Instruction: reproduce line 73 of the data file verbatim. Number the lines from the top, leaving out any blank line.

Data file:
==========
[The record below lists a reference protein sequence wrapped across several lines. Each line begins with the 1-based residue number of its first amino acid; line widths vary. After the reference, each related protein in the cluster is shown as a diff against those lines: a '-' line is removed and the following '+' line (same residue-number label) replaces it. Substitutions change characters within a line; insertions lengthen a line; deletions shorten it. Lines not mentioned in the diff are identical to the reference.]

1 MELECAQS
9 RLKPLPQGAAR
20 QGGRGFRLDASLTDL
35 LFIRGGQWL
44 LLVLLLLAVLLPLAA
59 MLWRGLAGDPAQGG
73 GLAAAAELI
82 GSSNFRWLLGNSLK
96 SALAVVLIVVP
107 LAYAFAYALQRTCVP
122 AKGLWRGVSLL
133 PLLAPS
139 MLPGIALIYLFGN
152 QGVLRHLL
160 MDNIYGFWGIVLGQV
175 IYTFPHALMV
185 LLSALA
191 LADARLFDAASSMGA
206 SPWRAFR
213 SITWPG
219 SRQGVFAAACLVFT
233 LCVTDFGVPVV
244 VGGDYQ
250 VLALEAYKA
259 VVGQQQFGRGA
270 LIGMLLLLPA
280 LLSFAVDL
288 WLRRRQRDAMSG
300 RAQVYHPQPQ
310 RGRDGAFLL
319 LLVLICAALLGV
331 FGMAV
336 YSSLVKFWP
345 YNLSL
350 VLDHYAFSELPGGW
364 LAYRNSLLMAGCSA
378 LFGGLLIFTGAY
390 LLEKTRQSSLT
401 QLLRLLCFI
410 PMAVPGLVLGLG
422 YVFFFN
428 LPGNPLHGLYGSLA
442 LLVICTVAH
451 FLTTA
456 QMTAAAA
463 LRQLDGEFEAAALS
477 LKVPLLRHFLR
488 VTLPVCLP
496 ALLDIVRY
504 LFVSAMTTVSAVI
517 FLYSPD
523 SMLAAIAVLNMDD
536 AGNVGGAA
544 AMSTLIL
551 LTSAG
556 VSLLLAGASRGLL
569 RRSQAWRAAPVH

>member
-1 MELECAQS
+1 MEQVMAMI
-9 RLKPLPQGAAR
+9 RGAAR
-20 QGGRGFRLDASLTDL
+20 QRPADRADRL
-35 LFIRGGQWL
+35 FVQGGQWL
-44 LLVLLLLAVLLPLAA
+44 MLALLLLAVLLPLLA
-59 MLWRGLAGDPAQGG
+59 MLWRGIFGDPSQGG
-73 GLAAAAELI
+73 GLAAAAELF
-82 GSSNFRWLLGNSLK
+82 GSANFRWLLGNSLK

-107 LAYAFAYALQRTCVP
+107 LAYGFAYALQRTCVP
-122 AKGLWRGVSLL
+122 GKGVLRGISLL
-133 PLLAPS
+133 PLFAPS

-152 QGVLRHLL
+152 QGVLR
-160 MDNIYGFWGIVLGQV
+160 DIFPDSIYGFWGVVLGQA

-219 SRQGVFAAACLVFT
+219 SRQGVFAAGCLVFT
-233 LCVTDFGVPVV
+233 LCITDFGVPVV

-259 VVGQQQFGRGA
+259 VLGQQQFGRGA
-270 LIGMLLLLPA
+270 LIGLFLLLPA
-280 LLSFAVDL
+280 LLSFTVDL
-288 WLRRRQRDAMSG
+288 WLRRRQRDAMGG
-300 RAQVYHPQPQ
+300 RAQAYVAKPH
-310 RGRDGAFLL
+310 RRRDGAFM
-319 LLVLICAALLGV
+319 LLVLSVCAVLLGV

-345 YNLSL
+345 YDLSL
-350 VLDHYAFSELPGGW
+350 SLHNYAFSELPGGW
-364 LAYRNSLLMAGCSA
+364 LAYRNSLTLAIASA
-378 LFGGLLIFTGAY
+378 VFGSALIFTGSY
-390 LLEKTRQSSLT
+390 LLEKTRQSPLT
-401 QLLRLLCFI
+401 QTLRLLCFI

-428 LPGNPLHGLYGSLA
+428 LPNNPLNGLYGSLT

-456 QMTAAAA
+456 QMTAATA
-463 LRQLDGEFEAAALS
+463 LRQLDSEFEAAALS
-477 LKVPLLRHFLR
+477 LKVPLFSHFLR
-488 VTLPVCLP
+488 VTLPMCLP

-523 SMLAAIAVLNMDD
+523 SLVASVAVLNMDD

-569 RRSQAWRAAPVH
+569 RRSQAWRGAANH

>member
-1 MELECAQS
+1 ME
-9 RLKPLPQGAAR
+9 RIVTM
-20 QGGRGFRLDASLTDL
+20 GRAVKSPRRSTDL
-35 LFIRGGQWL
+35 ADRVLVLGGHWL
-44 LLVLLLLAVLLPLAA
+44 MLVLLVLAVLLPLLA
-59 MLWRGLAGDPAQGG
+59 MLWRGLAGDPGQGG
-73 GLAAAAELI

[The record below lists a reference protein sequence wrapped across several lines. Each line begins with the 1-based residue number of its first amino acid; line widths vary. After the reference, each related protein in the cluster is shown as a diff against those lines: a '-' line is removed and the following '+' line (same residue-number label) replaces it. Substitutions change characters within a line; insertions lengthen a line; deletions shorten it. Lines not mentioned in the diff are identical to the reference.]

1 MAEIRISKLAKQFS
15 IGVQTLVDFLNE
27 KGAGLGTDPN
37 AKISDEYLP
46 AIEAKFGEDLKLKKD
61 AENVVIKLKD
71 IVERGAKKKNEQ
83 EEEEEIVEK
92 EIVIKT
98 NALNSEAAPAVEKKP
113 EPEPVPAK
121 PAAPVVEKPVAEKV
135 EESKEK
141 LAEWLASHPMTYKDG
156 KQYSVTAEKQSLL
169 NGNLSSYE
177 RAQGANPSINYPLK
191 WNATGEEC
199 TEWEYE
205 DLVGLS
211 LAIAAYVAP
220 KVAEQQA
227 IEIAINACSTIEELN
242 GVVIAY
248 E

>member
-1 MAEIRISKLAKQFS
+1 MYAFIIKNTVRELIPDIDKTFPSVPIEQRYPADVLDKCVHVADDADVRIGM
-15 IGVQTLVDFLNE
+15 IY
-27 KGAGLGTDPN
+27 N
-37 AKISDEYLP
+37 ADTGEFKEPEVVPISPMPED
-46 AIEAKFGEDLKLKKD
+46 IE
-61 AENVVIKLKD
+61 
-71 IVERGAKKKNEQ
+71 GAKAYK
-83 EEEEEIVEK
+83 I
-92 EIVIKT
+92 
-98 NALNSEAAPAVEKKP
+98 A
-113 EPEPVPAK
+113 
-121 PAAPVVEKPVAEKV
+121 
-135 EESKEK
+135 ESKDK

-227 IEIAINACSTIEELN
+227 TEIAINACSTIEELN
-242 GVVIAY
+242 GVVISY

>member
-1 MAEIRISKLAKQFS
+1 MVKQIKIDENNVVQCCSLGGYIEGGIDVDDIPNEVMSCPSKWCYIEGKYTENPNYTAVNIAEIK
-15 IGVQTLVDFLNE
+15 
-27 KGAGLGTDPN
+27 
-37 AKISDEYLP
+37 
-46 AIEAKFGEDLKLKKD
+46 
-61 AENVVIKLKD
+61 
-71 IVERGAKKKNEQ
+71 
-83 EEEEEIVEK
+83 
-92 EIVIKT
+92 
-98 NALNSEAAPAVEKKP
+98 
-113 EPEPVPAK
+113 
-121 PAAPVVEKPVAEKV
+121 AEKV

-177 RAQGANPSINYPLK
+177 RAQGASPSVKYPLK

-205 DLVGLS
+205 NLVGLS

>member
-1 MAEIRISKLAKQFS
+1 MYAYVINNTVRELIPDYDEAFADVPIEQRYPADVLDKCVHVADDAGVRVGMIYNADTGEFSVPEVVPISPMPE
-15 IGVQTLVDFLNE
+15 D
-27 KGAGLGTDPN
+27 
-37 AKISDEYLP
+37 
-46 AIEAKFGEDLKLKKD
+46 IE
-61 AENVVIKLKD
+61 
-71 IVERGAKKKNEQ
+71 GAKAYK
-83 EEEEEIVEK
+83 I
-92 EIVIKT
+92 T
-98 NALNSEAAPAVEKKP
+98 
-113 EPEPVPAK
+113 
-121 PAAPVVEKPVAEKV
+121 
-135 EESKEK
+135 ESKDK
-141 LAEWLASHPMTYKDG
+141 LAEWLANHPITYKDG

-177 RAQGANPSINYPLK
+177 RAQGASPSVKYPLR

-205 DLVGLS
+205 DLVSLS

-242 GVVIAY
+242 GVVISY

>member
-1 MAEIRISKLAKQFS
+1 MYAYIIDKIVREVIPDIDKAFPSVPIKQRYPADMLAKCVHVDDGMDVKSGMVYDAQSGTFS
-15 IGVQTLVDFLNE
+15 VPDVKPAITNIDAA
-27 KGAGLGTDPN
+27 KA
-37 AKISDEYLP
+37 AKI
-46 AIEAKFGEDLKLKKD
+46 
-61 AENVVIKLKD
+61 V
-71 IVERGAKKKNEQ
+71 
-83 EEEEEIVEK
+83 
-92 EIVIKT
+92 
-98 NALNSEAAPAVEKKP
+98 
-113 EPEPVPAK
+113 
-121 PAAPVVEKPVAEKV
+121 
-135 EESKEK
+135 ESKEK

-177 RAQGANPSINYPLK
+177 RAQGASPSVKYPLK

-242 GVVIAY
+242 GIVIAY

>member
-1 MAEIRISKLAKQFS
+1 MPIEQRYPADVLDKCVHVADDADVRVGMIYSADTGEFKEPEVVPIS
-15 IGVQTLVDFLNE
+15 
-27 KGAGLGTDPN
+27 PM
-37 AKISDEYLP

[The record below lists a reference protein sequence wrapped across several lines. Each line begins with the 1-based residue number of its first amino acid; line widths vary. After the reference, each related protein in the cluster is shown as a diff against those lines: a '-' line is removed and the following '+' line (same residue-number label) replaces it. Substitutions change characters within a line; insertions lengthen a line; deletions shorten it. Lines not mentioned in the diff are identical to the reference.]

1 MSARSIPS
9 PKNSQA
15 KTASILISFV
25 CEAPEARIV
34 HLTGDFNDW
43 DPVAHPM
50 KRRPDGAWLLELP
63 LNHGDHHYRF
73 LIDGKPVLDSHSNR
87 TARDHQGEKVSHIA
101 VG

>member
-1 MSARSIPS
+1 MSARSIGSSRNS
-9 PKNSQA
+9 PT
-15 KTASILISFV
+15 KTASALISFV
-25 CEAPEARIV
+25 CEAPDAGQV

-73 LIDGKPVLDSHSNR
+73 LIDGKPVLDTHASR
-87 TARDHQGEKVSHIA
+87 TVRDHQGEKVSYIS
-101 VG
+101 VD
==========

+73 GLAAAAELF